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What does running on the edge mean? Options
Hemant Patel 1
Posted: Wednesday, February 14, 2018 12:14:20 AM

Rank: Member

Joined: 4/26/2016
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Neurons: 1,793
Ex. I was running on the edge to board the flight.
Please provide other examples.
Carmen Garcia 2
Posted: Wednesday, February 14, 2018 2:40:50 AM

Rank: Newbie

Joined: 2/14/2018
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Neurons: 471
I don't think "Running on the edge" means anything.. Basically it not a grammatically correct term to use.. "Being on the edge" may be used when a person is in distress or being as it says "On the edge", like about to fall apart or Having got lots going for myself"

Sorry, but i cannot think of a sentence using "running on the edge" but you could say:

I am on the verge or edge of a nervous break down". Or " i am the edge of leaving everything and run away from it all" .Meaning i am at my last bit of keeping together.

I hope these helps!
Jyrkkä Jätkä
Posted: Wednesday, February 14, 2018 3:38:13 AM

Rank: Advanced Member

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Location: Helsinki, Southern Finland Province, Finland
TFD Idioms:
https://idioms.thefreedictionary.com/on+the+edge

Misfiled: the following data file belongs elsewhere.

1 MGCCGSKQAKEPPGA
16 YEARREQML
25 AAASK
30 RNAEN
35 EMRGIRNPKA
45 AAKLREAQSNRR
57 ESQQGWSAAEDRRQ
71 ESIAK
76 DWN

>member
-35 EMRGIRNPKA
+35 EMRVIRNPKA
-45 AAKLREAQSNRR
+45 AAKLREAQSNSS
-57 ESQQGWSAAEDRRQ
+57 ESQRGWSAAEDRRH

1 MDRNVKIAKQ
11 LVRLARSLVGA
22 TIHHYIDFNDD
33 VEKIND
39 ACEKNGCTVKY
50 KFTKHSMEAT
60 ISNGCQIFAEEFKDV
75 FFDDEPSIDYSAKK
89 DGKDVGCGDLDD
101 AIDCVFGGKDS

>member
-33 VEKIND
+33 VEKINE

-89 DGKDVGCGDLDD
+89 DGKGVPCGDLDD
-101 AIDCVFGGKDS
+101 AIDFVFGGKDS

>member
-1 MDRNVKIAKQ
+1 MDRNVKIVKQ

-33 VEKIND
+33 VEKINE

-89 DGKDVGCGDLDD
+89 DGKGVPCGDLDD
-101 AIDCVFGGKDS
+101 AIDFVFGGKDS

Here: I was late and nearly missed my flight.


In the beginning there was nothing, which exploded.
Romany
Posted: Wednesday, February 14, 2018 3:39:19 AM
Rank: Advanced Member

Joined: 6/14/2009
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Location: Brighton, England, United Kingdom

Like your other question, this sentence was not written by a native speaker. It makes very little sense, and it's impossible to know what it even means.
coag
Posted: Wednesday, February 14, 2018 1:44:11 PM

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There's somethin' wrong with the world today, we are Livin' on the edge.
Romany
Posted: Wednesday, February 14, 2018 2:31:06 PM
Rank: Advanced Member

Joined: 6/14/2009
Posts: 14,220
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Location: Brighton, England, United Kingdom

Yes, sure - 'living on the edge' is a standard phrase - as are the others which the dictionaries provided.

But 'running ' on the edge? The edge of the road? The edge of the tarmac? The edge of the runway? In English "running on.." is a separate collocation and is usually followed by a noun - as in the preceding sentences.

If you look at how it's explained in the links above then try to insert "running" in front of the explanation does it make sense? "I was running [on the verge of becoming irrational] to board the flight? or "I was running [very close to doing something] to board the flight"?

See, I'm not being critical, but trying to show you how to work out for yourself whether something makes sense: consider the actual meaning of words themselves. It's not even necessary to know that the grammar is incorrect - if it doesn't make sense it isn't a sentence.

Do you get what I mean, or did I make it more confusing?
RuthP
Posted: Wednesday, February 14, 2018 4:54:17 PM

Rank: Advanced Member

Joined: 6/2/2009
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Location: Drain, Oregon, United States
Jyrkkä Jätkä wrote:
TFD Idioms:
https://idioms.thefreedictionary.com/on+the+edge

Here: I was late and nearly missed my flight.

Yep. I agree with JJ. In AE, at least, this would be understood. I cannot say it is a standard idiom, but the meaning is clear.
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